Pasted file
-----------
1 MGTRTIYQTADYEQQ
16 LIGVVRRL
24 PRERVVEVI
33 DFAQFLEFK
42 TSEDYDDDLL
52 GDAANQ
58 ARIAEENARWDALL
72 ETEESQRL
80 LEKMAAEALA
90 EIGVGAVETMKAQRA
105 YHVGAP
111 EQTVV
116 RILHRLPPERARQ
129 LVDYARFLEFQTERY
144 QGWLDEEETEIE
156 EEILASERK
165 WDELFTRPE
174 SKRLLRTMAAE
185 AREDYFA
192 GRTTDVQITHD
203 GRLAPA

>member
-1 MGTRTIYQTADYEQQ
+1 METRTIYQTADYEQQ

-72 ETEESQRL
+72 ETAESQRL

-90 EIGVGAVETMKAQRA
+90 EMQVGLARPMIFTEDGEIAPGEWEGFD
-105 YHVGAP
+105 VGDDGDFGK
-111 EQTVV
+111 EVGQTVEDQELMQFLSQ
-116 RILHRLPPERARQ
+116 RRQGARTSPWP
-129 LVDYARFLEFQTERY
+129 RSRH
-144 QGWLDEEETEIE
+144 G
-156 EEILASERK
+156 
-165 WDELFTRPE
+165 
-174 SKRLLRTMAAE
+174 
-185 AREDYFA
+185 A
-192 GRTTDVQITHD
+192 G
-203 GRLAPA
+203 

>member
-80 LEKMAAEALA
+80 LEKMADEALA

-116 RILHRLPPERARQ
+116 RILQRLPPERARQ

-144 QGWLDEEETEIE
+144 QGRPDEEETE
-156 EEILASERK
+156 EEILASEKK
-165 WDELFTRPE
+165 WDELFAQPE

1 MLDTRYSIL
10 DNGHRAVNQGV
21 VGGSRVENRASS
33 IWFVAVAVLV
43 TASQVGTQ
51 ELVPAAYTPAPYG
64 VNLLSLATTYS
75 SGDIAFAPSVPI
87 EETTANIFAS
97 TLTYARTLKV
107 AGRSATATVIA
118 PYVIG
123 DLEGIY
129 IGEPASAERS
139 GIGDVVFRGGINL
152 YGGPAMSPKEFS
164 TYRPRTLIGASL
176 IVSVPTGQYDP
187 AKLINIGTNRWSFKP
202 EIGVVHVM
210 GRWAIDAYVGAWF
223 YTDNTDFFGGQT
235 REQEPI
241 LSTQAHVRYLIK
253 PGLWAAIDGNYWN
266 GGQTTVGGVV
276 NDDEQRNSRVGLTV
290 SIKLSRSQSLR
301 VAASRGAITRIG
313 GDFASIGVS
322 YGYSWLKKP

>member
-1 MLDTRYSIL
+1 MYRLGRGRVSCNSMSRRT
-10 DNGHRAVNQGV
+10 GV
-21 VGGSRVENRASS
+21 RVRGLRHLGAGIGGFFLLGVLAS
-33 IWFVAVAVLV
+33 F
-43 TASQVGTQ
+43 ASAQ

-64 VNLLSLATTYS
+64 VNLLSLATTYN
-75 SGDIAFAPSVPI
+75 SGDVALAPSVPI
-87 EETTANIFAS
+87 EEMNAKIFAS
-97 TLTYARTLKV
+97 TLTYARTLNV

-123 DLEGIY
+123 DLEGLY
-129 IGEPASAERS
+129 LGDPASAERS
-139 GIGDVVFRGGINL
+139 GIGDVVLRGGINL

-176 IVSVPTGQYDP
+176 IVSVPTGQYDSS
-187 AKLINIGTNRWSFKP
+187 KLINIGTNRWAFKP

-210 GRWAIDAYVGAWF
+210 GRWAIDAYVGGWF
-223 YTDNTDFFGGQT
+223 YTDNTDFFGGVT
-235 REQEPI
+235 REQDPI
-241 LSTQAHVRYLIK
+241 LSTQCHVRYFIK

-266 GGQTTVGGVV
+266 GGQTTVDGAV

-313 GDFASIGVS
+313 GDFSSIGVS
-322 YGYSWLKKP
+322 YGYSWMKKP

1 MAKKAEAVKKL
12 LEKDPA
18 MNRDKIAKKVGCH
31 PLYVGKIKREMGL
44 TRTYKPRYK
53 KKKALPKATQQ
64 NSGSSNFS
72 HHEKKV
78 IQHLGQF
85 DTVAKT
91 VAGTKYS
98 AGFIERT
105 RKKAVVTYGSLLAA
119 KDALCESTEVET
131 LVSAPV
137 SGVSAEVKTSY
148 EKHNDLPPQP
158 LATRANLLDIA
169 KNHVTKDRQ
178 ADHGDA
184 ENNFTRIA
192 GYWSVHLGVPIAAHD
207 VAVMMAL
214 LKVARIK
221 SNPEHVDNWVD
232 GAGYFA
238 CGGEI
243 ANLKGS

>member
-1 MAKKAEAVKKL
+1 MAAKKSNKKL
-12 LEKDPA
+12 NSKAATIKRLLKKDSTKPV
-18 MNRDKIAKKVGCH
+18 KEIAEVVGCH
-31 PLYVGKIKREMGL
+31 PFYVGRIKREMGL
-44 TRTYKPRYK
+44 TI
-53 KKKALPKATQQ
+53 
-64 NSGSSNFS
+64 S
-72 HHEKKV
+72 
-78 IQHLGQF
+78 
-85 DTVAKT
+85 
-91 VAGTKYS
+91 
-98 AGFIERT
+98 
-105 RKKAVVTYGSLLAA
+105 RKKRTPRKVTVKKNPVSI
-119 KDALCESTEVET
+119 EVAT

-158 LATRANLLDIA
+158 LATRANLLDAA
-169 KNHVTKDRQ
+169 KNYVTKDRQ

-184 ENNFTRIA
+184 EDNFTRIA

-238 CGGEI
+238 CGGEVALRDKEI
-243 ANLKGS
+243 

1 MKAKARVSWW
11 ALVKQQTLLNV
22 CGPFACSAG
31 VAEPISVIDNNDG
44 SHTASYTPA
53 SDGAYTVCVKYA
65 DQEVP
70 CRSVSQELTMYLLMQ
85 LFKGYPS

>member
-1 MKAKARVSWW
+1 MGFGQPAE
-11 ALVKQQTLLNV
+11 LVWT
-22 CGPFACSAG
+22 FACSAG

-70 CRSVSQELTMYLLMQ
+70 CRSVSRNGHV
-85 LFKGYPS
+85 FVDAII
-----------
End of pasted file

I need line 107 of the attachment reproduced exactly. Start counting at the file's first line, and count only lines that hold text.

+75 SGDVALAPSVPI